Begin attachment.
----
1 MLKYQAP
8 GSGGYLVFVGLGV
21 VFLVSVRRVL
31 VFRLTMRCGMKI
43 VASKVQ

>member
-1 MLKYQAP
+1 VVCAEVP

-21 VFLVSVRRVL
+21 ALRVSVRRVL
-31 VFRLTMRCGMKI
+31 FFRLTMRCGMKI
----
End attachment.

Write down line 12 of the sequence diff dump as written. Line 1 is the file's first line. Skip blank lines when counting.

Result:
+31 FFRLTMRCGMKI